The other "ED" (endothelial dysfunction) is nothing to be shy about.
What It Is
Healthy blood vessels flex and assist the heart in moving blood through the body. This remarkable ability comes from a thin layer of cells, called endothelial cells, which line the inner walls of your arteries and veins.
When blood vessels lose their ability to flex, they stiffen. Doctors call this problem endothelial dysfunction (pronounced en-doe-THEE-lee-uhl dis-FUNK-shin).
The term may be a mouthful, and you may have never heard of it, but the danger is real: Endothelial dysfunction (ED, which is also the acronym for erectile dysfunction) is a major risk factor for high blood pressure and cardiovascular disease, one of the prime consequences of type 2 diabetes.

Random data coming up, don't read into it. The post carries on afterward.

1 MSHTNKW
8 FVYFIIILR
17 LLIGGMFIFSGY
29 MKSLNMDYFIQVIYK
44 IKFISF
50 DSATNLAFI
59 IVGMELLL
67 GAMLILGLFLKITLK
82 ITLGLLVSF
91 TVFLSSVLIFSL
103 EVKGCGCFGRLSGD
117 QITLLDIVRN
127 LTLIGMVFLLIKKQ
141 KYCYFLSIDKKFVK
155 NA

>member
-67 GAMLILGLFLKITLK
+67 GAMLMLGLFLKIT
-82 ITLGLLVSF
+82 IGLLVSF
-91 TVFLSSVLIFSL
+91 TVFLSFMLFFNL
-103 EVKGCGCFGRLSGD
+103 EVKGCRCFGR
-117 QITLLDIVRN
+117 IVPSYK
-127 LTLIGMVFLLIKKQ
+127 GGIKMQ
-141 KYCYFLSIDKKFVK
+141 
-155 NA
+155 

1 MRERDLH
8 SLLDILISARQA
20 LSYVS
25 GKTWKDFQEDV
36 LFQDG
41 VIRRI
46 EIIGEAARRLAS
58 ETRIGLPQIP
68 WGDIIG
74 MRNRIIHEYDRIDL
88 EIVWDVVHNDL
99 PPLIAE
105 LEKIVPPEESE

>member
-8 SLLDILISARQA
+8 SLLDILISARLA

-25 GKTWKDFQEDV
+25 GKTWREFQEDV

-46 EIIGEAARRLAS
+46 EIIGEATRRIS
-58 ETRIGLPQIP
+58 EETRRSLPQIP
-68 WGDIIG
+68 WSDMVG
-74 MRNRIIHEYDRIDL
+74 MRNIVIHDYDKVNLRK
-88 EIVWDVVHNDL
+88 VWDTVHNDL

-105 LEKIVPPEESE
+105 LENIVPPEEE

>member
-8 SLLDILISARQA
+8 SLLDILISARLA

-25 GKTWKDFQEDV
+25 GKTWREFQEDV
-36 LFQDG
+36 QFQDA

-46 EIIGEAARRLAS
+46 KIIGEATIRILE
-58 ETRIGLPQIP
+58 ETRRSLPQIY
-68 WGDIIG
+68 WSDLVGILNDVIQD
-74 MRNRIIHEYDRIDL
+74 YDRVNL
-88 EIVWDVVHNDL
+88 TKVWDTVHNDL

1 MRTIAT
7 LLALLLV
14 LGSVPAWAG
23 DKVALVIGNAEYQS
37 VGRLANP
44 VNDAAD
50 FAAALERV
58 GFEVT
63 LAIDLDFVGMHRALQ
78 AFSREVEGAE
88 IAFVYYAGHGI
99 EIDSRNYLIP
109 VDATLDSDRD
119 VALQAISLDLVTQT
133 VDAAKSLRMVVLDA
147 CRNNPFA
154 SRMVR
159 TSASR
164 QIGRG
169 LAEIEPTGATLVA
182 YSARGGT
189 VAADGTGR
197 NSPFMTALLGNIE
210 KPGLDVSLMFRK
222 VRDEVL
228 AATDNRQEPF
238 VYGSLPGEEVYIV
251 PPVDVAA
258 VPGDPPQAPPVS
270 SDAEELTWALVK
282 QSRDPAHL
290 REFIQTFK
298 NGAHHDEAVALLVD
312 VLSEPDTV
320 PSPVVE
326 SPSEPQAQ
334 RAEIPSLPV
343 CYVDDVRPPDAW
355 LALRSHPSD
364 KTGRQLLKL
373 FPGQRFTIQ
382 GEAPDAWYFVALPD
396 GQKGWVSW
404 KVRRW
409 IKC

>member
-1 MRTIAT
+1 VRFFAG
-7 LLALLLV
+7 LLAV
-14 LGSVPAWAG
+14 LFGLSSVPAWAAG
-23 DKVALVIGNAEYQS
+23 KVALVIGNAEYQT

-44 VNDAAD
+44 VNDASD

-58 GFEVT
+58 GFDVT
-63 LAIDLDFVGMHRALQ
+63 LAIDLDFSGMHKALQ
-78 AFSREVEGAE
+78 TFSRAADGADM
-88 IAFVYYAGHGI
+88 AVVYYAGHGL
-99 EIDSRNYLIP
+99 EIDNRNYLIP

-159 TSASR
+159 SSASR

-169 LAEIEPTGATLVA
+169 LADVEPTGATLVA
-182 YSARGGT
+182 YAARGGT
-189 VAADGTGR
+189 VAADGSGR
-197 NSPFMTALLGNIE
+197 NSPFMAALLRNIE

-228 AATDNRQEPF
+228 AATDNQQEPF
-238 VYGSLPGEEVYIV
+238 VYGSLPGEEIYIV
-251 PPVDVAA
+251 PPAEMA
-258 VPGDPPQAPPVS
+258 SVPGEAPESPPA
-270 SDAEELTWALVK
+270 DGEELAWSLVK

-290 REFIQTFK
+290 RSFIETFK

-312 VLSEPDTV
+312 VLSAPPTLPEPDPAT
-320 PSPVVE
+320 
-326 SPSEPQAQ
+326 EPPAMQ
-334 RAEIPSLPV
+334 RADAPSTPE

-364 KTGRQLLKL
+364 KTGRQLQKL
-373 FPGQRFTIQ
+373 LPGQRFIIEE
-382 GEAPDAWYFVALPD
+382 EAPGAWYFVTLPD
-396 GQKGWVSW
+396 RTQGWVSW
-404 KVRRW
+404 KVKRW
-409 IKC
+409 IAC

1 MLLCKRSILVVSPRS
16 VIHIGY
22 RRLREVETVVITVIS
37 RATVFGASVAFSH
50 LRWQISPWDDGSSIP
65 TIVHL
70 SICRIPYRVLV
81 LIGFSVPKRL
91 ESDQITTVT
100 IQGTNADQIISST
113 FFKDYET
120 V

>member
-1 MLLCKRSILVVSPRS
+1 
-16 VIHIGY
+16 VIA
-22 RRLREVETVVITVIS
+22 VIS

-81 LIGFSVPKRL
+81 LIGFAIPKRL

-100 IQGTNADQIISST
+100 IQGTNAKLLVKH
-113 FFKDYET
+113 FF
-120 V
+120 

Unfortunately, most doctors don't test endothelial function. It's a complicated process, usually done in university research environments. Doctors can, however, order a blood test that measures tissue plasminogen activator (t-pa), which is an indirect measure of blood vessel tone. And if your blood vessel tone needs improving, it seems that choosing the right foods can make a big difference.
Almond Curry Spread Coconut Custard Pie Turkey Pita Pizzazz Fresh Apples and Pears With Brandied Ricotta Flatbread Topped with Tomato and Mozzarella Ham Stuffed with Figs Spinach and Cheese Tortilla Pizza Apples and Gorgonzola Appetizer Spinach Dip Crab & Tomato Soup
Most of the time, we bash the lastest news about a "diabetes cure" because it is neither a cure, nor often even a significant improvement in diabetes treatment. Usually these "cures" are tested in mice, but fail to make the leap over to human physiology. Devices may work in the lab, but take decades to pass through FDA review, and still not be much better than what we already have. It's enough to make us all jaded. I know I am. But I saw something...